copyright of fiction based on the life story of a living/dead person

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  • Main Q: Does the person whose story inspired the author to write a novel, in which this person appears with a different name, has any rights over the novel?
    sub Q a) in the case there was a signed agreement between the author and the person
    b) in the case there was no signed agreement between the author and the person
    c) in the case--regardless "a" or "b"--the person who inspired the story died

    The questions refer to a novel written by a foreign author based on a story told to him by an American who has since died. No signed agreement or any mention of rights transfer exists. The author wants to publish a translation of his novel in the U.S. Could the inheritors of the American sue the author if the translation is published?
  • The person whose story is told does not have any copyright over the facts of his or her own life. Copyright could only be infringed if protectable expression -- letters written by the subject, for example -- were reprinted without permission or the authority of an exception like fair use.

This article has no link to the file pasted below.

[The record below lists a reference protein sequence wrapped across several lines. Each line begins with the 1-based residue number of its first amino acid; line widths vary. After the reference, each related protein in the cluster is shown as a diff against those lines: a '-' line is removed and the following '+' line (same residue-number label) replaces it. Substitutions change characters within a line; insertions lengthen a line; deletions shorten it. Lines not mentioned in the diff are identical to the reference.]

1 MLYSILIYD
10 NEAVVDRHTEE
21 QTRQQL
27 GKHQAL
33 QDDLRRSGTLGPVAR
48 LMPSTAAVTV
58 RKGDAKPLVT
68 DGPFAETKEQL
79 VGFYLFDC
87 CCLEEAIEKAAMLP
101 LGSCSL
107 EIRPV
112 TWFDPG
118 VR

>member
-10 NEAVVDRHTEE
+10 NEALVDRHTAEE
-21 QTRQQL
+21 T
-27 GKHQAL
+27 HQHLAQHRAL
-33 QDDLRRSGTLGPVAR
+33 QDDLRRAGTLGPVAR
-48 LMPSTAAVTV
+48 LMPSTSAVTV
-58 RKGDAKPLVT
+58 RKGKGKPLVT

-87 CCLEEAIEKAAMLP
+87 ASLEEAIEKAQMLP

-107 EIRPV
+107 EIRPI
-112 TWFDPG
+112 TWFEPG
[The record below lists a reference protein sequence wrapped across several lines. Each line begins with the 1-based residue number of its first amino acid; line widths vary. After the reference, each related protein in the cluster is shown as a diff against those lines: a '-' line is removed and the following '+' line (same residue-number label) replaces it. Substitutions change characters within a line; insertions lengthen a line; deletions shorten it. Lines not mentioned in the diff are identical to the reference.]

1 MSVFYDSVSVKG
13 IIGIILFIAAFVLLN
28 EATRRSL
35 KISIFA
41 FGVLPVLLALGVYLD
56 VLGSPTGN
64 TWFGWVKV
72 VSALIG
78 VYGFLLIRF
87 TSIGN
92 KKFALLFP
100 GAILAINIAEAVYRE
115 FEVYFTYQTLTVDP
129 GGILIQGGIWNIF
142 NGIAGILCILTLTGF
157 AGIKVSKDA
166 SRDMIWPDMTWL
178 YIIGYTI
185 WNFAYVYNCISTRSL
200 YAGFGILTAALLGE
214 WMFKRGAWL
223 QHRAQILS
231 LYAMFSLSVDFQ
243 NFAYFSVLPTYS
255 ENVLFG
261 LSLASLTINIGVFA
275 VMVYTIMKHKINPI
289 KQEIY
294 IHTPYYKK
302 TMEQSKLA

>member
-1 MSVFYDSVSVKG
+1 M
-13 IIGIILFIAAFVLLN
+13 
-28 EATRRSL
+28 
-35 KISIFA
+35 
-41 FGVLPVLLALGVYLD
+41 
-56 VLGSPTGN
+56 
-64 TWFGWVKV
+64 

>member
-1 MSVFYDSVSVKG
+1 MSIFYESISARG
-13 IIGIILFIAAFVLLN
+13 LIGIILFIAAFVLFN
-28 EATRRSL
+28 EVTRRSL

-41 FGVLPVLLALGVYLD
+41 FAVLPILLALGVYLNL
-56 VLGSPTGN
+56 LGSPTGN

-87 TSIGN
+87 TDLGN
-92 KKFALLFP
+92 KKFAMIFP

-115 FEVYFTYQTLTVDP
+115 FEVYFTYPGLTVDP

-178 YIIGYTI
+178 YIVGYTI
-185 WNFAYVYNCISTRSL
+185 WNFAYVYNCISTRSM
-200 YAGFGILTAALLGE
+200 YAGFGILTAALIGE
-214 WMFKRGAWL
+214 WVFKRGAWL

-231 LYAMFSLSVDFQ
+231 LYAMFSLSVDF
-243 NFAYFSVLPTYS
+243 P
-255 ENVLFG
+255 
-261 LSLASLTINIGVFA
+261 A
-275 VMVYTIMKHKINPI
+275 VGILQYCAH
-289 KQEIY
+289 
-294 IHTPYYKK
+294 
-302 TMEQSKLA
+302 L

If the author and the subject had a signed agreement, there might be damages under contract law if the original book violated the terms of the agreement, but it would not be a copyright issue.

    Copyright extends for 70 years after the death of the author (in the US), so it does pass to heirs. But in a case where the story of a life is narrated without infringing protectable expression, there would not be any copyright claim.

    A different issue might by privacy laws and/or a right of publicity. A straightforward biography would usually not violate these rights, but these laws, unlike copyright, vary from state to state. Heirs might have a cause of action if the story, for example, revealed private facts that damaged the subject's reputation. But the continuation of these rights after the death of the subject is a matter of state law; in some states these rights survive the subject's death and in other states they do not.

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